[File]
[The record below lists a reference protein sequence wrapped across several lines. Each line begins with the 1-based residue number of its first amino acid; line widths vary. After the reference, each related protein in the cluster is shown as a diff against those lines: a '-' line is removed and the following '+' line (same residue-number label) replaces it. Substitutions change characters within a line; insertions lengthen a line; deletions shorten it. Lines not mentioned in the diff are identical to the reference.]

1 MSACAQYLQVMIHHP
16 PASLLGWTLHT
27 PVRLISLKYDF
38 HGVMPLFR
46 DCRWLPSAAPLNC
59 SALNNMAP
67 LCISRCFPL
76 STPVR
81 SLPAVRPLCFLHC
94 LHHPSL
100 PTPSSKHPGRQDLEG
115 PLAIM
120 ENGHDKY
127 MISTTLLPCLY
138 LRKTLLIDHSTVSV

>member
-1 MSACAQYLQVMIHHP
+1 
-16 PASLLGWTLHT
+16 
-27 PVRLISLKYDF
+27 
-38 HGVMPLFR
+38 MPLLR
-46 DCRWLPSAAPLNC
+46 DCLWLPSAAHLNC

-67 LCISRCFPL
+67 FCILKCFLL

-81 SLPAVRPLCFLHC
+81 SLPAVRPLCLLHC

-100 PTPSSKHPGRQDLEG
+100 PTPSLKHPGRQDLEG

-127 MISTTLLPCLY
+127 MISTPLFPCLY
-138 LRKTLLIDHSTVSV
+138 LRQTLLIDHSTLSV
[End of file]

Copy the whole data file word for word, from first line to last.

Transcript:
[The record below lists a reference protein sequence wrapped across several lines. Each line begins with the 1-based residue number of its first amino acid; line widths vary. After the reference, each related protein in the cluster is shown as a diff against those lines: a '-' line is removed and the following '+' line (same residue-number label) replaces it. Substitutions change characters within a line; insertions lengthen a line; deletions shorten it. Lines not mentioned in the diff are identical to the reference.]

1 MSACAQYLQVMIHHP
16 PASLLGWTLHT
27 PVRLISLKYDF
38 HGVMPLFR
46 DCRWLPSAAPLNC
59 SALNNMAP
67 LCISRCFPL
76 STPVR
81 SLPAVRPLCFLHC
94 LHHPSL
100 PTPSSKHPGRQDLEG
115 PLAIM
120 ENGHDKY
127 MISTTLLPCLY
138 LRKTLLIDHSTVSV

>member
-1 MSACAQYLQVMIHHP
+1 
-16 PASLLGWTLHT
+16 
-27 PVRLISLKYDF
+27 
-38 HGVMPLFR
+38 MPLLR
-46 DCRWLPSAAPLNC
+46 DCLWLPSAAHLNC

-67 LCISRCFPL
+67 FCILKCFLL

-81 SLPAVRPLCFLHC
+81 SLPAVRPLCLLHC

-100 PTPSSKHPGRQDLEG
+100 PTPSLKHPGRQDLEG

-127 MISTTLLPCLY
+127 MISTPLFPCLY
-138 LRKTLLIDHSTVSV
+138 LRQTLLIDHSTLSV